Newfoundlanders probably have never shown more pride in the giant breed dog of the Island than when they presented a Newfoundland to visiting royalty. This they did on two occasions, once in 1860 and again in 1901 when the current Princes of Wales came to St. John’s.
In 1860 the Prince of Wales (future King Edward VII) started his North American tour with the Island of Newfoundland. During his visit he was presented with a Newfie dog as a gift from the people of Newfoundland. The dog was wearing a massive silver collar specially engraved with three shields. The two outer ones bore the Royal Arms and the larger middle shield was inscribed with the words “Presented to his Royal Highness, Albert Edward, Prince of Wales, by the inhabitants of Newfoundland, A.D. 1860.”
The Governor suggested that the Prince call his Newfoundland dog Avalon after the peninsula that they were on but his Highness chose to name him Cabot after the discoverer of Newfoundland.
In his book, Prince of Wales, John Wood had this to say about Cabot after he went aboard the Prince’s ship, the Hero:
The size, courage, strength, and perfect docility of Cabot, of course made him an universal favourite of the officers of the ship.
It was soon found, however, that his daring and love for the water was of such an absorbing nature as was likely to terminate his career abruptly, unless closely watched while on board the flagship. The first day he was let loose for a run on the main deck, to the astonishment of everyone, the instant he caught sight of the sea, he made one bound clear through a port, down into the water, and of course a boat had to be lowered to pick Master Cabot up again. On a second occasion, when let loose, his love of swimming again overpowered all fear of consequences, and Cabot was overboard in the twinkling of an eye, frisking and enjoying himself among the heavy waves with as delight as if he was born there.
One or two other little escapades of the same daring kind proved beyond a doubt that Cabot was not “fit to be at large” when in sight of the sea. The higher the waves the more anxious and determined he seemed to plunge among them. In sight or out of sight of land made not manner of difference to him, and it was therefore feared he would go overboard some day when the sea might be so wild that it would be dangerous to lower a boat for his rescue and recapture. Therefore Cabot was kept chained up while at sea, rambling around a dog’s house large enough to accommodate a small family.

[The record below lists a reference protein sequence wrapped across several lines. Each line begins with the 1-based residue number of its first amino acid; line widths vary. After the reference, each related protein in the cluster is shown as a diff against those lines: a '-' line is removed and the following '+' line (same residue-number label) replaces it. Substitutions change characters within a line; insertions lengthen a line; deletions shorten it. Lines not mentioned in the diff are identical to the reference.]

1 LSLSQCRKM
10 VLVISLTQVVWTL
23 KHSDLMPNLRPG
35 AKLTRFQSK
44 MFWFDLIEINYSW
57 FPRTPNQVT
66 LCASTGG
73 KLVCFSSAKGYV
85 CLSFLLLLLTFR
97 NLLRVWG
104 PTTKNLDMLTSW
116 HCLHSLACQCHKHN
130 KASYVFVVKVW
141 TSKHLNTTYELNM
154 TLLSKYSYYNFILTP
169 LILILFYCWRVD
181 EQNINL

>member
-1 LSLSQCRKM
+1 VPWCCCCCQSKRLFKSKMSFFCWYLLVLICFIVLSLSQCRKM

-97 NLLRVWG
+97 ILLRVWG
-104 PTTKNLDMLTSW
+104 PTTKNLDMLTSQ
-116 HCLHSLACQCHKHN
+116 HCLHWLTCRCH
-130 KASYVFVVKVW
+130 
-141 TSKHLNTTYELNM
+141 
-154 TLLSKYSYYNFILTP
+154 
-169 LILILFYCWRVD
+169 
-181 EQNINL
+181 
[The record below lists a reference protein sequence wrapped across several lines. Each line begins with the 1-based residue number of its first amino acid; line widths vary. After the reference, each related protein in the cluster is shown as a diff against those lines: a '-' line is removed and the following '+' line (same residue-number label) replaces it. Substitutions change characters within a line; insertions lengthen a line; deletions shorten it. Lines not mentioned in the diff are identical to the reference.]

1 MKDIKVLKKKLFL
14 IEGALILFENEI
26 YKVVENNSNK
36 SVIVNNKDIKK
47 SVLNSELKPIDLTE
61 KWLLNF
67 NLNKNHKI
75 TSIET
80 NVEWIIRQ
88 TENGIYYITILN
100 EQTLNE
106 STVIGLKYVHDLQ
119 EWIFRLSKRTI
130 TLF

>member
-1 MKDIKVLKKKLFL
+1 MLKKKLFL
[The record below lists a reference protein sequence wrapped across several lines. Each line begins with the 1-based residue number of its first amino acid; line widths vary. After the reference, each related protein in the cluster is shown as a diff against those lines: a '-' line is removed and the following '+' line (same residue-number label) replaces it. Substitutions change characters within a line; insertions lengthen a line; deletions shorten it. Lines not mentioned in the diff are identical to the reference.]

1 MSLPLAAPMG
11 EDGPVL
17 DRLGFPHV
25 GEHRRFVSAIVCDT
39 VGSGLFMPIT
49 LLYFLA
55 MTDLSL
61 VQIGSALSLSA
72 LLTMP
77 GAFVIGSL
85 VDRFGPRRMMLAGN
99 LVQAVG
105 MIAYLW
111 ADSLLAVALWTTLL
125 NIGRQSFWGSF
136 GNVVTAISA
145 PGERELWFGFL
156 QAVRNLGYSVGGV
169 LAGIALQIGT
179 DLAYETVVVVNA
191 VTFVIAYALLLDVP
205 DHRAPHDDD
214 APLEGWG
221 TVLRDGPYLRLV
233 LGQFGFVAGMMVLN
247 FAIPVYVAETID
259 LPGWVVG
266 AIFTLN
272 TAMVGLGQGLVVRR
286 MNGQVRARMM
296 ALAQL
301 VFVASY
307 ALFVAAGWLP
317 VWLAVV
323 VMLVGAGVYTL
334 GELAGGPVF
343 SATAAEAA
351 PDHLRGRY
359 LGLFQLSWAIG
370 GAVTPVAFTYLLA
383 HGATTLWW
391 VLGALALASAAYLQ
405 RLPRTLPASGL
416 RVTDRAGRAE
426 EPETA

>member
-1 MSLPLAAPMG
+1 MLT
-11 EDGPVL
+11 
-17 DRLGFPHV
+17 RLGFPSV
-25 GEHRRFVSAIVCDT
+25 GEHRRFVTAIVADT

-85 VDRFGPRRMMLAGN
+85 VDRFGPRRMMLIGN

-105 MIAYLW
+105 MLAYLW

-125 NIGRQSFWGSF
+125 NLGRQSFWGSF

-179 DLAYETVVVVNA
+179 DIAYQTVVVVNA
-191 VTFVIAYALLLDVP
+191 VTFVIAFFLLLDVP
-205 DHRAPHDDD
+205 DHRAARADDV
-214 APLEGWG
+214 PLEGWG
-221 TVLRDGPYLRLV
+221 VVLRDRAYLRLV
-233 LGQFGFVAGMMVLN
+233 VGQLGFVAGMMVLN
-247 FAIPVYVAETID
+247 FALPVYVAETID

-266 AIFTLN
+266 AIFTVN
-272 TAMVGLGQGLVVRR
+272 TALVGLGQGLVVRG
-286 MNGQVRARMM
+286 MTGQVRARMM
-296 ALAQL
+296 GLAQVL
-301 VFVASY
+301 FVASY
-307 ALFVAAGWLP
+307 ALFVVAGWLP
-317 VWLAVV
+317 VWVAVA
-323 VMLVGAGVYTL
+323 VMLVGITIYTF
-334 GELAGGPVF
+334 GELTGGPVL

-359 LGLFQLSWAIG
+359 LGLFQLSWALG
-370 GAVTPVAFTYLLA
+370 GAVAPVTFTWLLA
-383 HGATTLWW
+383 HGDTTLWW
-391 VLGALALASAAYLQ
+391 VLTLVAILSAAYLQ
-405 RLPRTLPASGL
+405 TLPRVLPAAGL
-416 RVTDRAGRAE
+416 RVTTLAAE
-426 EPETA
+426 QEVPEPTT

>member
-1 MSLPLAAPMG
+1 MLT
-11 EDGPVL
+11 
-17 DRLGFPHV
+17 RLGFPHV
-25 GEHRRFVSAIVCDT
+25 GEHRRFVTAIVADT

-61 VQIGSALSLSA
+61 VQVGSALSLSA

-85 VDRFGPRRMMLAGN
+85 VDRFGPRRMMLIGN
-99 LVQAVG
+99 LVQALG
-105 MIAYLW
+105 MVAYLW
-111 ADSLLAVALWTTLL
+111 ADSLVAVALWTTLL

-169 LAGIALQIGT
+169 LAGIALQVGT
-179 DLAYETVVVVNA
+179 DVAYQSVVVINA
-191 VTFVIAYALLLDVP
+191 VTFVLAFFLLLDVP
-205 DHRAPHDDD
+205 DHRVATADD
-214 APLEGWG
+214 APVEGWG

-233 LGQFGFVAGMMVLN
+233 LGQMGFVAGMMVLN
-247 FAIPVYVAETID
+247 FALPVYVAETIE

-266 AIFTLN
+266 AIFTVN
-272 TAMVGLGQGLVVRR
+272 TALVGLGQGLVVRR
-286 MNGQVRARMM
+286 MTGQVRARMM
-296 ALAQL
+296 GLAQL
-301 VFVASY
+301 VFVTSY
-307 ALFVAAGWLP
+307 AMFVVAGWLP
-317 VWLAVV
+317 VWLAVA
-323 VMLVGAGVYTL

I was unable to find an image of Cabot but he might have looked like this Newfoundland circa 1860:
In 1901, in preparation for the visit of the Prince of Wales (future King George V) to Newfoundland, royal assent was granted for a Newfoundland dog and cart to be presented to the Prince and Princess; it was to be a gift for their son from the children of Newfoundland. Their son was Prince Edward (future King Edward VIII) grandson of the royal recipient of the Newf in 1860.
Margaret Booth Chern, in her book, The New Complete Newfoundland, picks up the story from there:
But the Newfoundlanders then found themselves embarrassed by the fact that good Newfoundlands were scarce.
“We scoured the island to find the best available,” recalled Harold MacPherson later. Just seventeen at the time, he had helped in the search. A dog was found and hastily trained to harness, and the Committee hoped it had something worthwhile to present. The man who trained the dog, however, had no such apprehensions. After the formal presentation of the Newfoundland and cart, Her Royal Highness went to pet and examine the dog. “Oh, isn’t he a beauty!”, she exclaimed. “Begobs, ma’am,” the trainer replied (as the committee gulped), “you won’t find the likes of him nowhere!”
This incident inspired Mr. MacPherson to do something to save the Newfoundland strain on the Great Island. How well he succeeded is seen in the considerable contribution that Westerland dogs have made to bloodlines throughout the world.
The Newf presented in 1901 was named Bouncer and here are some photos of this boy:
To get a better look at the dog in harness, here is a picture of a sculpture:
Peter Maniate has been writing columns for the Newf News, the magazine of the Newfoundland Dog Club of Canada, since 1979. In 1996 he started writing a Newfoundland dog column in the Breedlines section of Dogs in Canada magazine on behalf of the Newfoundland Dog Club of Canada. When Dogs in Canada ceased publication at the end of 2011 he continued the Breedlines column in the Newf Newfs.
Permission is granted for re-publication of the preceding article or excerpts from it as long as the author is credited and the name of the original publication and date of first publication is included.Newf News